Romans 16.20

 

As I noted above, there are no specific references to Satan in Paul’s brief letters to the Galatians and Philippians.  And, in fact, there is no reference to Satan even in the Epistle to the Romans, which vies with 1 Corinthians for being his longest letter.  That is, there is nothing about Satan in Romans until the very end, in the course of his “long goodbye.”

He had already effectively signed off when he said, “The God of peace be with all of you, amen” (Rom. 15.33).  But then he goes on to add various greetings and afterthoughts, including another warning against false teachers and a wish for them to be wise only about what is good and unsophisticated about what it bad.  He then elaborates his prayer above, according to some Greek manuscripts:  “May the God of peace soon crush Satan beneath your feet.”  But most texts render it as a prophecy:  “The God of peace will soon crush Satan beneath your feet” (Rom. 16.20).  We note that it is God who is to take action here, not the Roman Christians.  God will soon (it is hoped) inhibit Satan’s opposition to them, and do it so decisively that it will be like trampling on a defeated enemy.

Interpreters of this passage commonly associate it with the curse on the Serpent in the Garden of Eden, and conclude that Paul is hereby identifying the Eden Serpent with Satan—something that he failed to do earlier, as we will see in the next chapter.  On the face of it, such an interpretation seems dubious, since the Genesis passage speaks not of a defeat of the Serpent but rather of on-going enmity.  The verse reads, “I will plant enmity between you and the woman, and between your offspring and hers.  They will strike at your head [that is, the heads of you and your offspring], and you [that is, you and your offspring] will strike at their heel” (Gen. 3.15).  The Greek of the Septuagint has a different kind of verb:  “to be on the look-out for” Serpent head and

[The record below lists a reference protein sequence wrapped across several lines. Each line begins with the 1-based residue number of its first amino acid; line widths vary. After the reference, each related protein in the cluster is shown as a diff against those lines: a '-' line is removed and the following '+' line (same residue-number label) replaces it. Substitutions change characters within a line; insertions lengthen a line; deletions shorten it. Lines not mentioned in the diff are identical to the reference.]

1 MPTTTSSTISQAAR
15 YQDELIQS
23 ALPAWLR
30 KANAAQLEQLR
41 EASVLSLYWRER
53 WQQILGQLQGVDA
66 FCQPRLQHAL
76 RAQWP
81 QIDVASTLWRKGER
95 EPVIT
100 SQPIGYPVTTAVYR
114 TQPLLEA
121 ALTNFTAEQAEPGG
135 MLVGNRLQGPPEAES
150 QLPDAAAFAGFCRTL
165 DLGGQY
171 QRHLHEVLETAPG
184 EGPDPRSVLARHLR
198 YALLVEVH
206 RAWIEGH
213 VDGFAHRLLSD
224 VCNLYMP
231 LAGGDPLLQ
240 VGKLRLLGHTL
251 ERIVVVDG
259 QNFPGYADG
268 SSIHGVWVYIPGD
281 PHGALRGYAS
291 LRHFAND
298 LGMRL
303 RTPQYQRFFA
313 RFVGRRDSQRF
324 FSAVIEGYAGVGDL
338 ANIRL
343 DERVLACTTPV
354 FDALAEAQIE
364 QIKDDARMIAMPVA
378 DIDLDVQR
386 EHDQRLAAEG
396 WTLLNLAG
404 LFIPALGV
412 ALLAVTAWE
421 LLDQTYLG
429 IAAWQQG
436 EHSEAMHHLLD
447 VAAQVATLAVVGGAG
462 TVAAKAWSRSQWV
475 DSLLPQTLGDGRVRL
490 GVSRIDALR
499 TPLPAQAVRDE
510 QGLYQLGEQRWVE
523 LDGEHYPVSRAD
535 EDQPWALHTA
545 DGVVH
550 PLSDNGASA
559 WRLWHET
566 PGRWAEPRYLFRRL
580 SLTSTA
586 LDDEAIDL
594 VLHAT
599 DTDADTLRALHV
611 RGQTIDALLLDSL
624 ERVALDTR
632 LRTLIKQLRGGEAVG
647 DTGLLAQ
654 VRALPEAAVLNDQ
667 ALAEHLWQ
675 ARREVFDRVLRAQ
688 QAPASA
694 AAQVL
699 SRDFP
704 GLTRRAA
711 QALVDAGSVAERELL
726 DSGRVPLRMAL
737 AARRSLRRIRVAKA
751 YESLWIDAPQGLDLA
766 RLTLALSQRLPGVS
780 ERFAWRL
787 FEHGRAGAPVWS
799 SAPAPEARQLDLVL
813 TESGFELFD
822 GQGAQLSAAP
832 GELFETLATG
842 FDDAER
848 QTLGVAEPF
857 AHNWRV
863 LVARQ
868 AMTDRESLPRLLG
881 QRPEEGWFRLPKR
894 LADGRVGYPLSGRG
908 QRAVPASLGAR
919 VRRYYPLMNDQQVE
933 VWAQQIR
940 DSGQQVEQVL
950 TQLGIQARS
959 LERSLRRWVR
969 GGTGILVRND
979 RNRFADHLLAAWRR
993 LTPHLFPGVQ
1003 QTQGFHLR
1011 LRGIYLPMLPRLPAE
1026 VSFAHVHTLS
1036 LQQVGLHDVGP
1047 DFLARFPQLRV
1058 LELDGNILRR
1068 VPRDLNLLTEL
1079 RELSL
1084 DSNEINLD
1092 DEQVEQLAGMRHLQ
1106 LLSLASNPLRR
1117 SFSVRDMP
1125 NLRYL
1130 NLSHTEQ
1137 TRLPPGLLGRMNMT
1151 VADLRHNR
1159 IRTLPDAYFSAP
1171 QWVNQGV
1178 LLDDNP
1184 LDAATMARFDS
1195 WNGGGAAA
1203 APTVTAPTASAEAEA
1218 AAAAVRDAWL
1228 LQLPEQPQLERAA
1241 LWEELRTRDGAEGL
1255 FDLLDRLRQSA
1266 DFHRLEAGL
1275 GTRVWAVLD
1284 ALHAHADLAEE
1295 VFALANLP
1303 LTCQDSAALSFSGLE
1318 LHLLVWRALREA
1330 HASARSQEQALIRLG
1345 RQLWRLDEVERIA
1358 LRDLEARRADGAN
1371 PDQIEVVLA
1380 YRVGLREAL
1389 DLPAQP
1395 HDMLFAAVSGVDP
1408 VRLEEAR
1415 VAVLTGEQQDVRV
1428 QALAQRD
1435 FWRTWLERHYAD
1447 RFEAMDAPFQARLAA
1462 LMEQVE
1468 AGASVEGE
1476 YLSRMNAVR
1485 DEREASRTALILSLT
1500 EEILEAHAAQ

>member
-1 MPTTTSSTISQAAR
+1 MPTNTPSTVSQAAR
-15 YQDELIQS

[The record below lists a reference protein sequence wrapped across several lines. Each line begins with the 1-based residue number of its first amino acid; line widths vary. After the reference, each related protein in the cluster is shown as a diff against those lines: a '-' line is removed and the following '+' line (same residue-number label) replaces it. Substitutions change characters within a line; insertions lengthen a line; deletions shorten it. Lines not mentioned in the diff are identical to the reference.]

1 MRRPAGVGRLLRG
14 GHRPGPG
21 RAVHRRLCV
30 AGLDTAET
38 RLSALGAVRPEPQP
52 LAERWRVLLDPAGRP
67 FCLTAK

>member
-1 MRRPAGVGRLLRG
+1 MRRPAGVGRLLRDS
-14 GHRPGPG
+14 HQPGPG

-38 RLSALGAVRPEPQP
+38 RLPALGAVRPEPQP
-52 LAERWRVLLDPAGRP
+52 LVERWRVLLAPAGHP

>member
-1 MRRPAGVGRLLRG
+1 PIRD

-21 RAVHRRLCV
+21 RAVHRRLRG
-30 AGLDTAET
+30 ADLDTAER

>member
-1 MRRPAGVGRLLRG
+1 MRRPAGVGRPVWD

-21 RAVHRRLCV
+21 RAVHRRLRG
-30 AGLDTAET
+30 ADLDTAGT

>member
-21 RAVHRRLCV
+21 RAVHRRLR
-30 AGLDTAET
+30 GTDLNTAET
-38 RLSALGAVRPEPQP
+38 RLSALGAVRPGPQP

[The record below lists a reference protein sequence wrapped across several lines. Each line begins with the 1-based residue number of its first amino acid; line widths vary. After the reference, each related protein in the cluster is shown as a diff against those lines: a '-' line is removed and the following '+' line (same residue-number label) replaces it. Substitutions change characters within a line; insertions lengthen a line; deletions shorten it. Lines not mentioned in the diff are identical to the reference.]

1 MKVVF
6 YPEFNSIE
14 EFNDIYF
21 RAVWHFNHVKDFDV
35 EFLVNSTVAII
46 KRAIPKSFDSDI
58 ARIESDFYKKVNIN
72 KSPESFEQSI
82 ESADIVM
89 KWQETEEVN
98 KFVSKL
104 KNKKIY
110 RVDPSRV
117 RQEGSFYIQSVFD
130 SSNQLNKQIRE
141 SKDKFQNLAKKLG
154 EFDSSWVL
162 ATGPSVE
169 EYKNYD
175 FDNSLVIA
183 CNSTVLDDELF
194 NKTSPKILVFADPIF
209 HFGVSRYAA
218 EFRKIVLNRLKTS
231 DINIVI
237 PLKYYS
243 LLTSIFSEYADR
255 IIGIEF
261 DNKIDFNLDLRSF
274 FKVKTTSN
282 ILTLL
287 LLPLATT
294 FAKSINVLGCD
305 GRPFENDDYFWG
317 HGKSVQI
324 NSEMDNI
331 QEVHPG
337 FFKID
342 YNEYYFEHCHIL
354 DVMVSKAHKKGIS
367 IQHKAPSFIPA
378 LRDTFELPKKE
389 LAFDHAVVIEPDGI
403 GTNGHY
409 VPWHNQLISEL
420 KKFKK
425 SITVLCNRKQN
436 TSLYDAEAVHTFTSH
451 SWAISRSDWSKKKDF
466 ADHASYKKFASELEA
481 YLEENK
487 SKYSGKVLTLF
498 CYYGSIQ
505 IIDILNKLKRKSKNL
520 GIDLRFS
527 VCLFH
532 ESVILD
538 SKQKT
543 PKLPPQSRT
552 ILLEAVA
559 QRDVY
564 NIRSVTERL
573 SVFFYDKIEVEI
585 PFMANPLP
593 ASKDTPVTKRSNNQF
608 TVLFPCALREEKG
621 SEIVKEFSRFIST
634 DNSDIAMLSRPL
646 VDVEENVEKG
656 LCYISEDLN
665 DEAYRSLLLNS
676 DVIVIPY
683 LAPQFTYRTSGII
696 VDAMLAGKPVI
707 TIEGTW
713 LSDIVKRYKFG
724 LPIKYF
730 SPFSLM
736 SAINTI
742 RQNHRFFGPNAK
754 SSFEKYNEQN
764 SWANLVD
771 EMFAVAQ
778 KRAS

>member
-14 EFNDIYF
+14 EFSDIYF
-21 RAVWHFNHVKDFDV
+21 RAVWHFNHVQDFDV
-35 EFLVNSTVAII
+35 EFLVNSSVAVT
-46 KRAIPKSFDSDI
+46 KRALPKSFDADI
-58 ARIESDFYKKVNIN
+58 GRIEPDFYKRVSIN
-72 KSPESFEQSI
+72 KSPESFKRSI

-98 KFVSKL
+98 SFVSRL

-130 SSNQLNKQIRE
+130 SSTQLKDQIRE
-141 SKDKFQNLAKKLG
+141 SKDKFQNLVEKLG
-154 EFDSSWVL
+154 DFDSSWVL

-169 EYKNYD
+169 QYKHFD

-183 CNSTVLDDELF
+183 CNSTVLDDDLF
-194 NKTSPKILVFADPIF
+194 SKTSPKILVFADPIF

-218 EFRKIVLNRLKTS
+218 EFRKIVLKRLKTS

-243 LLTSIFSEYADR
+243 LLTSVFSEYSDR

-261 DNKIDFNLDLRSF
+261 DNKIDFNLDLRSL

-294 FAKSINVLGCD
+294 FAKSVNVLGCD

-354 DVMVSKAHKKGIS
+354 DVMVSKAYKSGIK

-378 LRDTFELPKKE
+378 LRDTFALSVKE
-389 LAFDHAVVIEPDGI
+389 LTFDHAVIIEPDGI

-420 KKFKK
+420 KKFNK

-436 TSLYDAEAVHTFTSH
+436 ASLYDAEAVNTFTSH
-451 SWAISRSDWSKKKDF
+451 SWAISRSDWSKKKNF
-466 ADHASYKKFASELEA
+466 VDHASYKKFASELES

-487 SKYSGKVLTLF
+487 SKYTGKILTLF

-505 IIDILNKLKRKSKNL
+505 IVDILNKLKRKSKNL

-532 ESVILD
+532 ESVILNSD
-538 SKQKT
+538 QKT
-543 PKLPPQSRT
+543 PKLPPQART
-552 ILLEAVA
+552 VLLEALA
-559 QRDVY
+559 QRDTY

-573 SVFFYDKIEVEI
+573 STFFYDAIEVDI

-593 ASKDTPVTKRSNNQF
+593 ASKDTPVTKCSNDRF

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human heel.  In other words, what Yahweh-Elohim promises here is a continuous stand-off, with constant lunges from both sides.

But from early on, Christians took the verse as a prophecy of the seed of the woman (that is, the Virgin Mary, or Jesus, or both) inflicting a decisive defeat upon the Serpent-as-Satan.  As a result, St. Jerome in the Latin Vulgate chooses one verb to correspond to the Hebrew verb for the action of the woman and her seed, who will “crush” (calcare, literally, “give the heel to”) the head of the Serpent, and a different verb, one corresponding to the Greek verb, for the Serpent, who will “lie in wait for” (insidiari) the woman and her seed.

Closer to what Paul intends here, perhaps, is what Jesus says to the Disciples in Luke, after telling of Satan’s fall like lightning:  “I have given you authority to tread on snakes and scorpions and over all the power of the Enemy, and nothing will hurt you” (Luke 10.18-19).  Or it may be that Paul has reverted to his mode of seeing Satan as setting obstacles, or of Satan himself constituting an obstacle.  But this time, he hopes, the obstacle will be permanently neutralized.

Summing up again, we see that Paul has added to Satan’s roles as impeder and tempter to discouragement (1 Thess.) and punisher/rehabilitator of sinnners and tempter to sin (1 Cor.) the further role of preventer of sin (2 Cor. 12).  He also thinks of him as attempting to outwit or cheat him (2 Cor 2), and disguising himself as an Angel of Light (2 Cor 11).  But he knows, or hopes, that God will soon restrain Satan (Rom 16).